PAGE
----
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One evening, in the middle of the 2015–2016 academic year, I was preparing dinner while my then-8-year-old daughter, Zeia, sat at the kitchen table completing the homework she had received from her third-grade teacher. Zeia worked quietly, breaking the silence only occasionally to ask me to clarify instructions, check her answers or inform me that she had completed an assignment and was moving to the next one.
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When different types of anthropogenic effects on nature are discussed in daily life and even in academic circles, the phrase “We are destroying the planet” is heard to the point where it becomes a cliché. This expression, however, contains—and conceals—dynamic and complex relationships between and within different human groups and nature with significant impacts on the natural environment.
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Over the last 25 years, Green Criminology has developed into a fertile area of study that now attracts scholars from around the world with a wide range of research interests and theoretical orientations. It spans the micro to the macro–from work on individual-level environmental harms to business/corporate crimes to state transgressions–and includes research conducted from both mainstream and critical theoretical perspectives, as well as arising from interdisciplinary efforts. Nonetheless—and in line with the proposal for a Southern Criminology put forward by Carrington and colleagues (2016)—it is still the case that much work needs to be done to ensure that the environmental crimes and harms affecting the lands and peoples of the Global South are brought to the forefront of a truly transnational Green Criminology. This volume makes a contribution to this process as the first text to focus specifically on examples from Latin America.
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The literature on environmental peacemaking claims that groups in conflict can put aside their differences and cooperate in the face of shared environmental challenges, thereby facilitating more peaceful relations between them. This study provides the first comprehensive review of the widely dispersed empirical evidence on such environment-peace links. In order to do so, it distinguishes three understandings of peace and identifies four mechanisms connecting environmental cooperation to peace. The results suggest that environmental cooperation can facilitate the absence of violence within states as well as symbolic rapprochement within and between states, although such links are strongly dependent on the presence of several contextual factors. The most relevant mechanisms connecting environmental cooperation to peace are an increase in understanding and trust and especially the build-up of institutions. By contrast, environmental peacemaking is unlikely to have an impact on substantial integration between states or groups. Based on these findings, the article offers four suggestions for future research: (i) assess the relevance of environmental cooperation vis-à-vis other (presumably less context-dependent) drivers of peacemaking, (ii) pay more attention to the mechanisms connecting environmental cooperation to peacemaking, (iii) focus on the interactions between and the different time horizons of the three understandings of peace, and (iv) study the downside of environmental peacemaking to provide a more nuanced assessment and identify further relevant contextual factors.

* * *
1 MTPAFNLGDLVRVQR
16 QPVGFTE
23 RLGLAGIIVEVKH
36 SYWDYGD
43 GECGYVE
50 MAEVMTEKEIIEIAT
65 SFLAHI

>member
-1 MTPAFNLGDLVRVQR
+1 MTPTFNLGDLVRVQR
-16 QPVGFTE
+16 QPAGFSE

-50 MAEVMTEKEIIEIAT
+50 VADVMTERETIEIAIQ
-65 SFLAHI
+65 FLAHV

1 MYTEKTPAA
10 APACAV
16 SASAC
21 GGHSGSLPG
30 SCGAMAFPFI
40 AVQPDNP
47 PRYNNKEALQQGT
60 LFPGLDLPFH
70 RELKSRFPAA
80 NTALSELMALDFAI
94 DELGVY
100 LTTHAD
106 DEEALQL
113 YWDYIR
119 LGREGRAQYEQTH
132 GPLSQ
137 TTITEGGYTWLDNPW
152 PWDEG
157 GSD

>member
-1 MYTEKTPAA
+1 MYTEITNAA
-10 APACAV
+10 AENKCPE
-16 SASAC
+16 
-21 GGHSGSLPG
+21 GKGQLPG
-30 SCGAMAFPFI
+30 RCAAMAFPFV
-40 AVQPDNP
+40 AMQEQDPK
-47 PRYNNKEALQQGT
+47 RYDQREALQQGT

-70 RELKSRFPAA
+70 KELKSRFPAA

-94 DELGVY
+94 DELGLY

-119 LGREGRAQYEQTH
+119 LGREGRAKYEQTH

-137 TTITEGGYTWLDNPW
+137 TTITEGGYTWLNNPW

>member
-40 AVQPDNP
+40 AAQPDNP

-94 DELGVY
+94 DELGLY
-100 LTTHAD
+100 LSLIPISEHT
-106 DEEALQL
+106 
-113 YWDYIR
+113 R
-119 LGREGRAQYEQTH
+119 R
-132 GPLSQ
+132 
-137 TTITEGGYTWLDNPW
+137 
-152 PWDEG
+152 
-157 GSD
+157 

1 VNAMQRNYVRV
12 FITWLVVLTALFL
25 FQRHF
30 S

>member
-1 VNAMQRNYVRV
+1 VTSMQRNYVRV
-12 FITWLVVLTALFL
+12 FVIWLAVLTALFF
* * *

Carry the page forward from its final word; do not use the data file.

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Este libro nació como respuesta a la comprensión crítica de que si bien la criminología verde ha crecido en cuanto a su ámbito de interés y orientación, el campo de la criminología verde (si de hecho se puede hablar de un campo) todavía está restringido en su alcance y potencial de colaboración y discusión, pues es principalmente practicada por estudiosos en Australia, Europa y América del Norte, y sus publicaciones están escritas casi exclusivamente en inglés. Por esta razón, durante el congreso anual de la Sociedad Americana de Criminología (asc, por sus siglas en inglés), en noviembre de 2014, en San Francisco, varios miembros del Grupo Internacional de Trabajo en Criminología Verde (igcwg, por sus siglas en inglés) discutieron las limitaciones inherentes a una criminología verde que no es bien conocida en América Latina ni en los países hispanoparlantes en general. Por tanto, este libro tiene el objetivo de presentar la criminología verde al mundo de habla española como un intento de impulsar el establecimiento de un diálogo amplio con un número extenso de académicos internacionales y así crear nuevas vías de colaboración internacional. Junto a este libro, un texto en inglés (Goyes, Mol, Brisman y South, 2017), titulado Environmental crime in Latin America: The theft of nature and poisoning of the land [Crimen ambiental en América Latina: el robo de la naturaleza y el envenenamiento de la tierra], constituye otro proyecto que busca resaltar los problemas ambientales sufridos en América Latina y hacer hincapié en la necesidad de escuchar y aprender de las voces, conocimientos, perspectivas y cosmovisiones de las comunidades locales afectadas a lo largo de América Latina por la degradación ambiental.
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A contribution to the book 'Education in Times of Environmental Crises', this chapter explores the relevance of conflict resolution education in helping children learn skills that will help them navigate difficult choices in relation to climate change.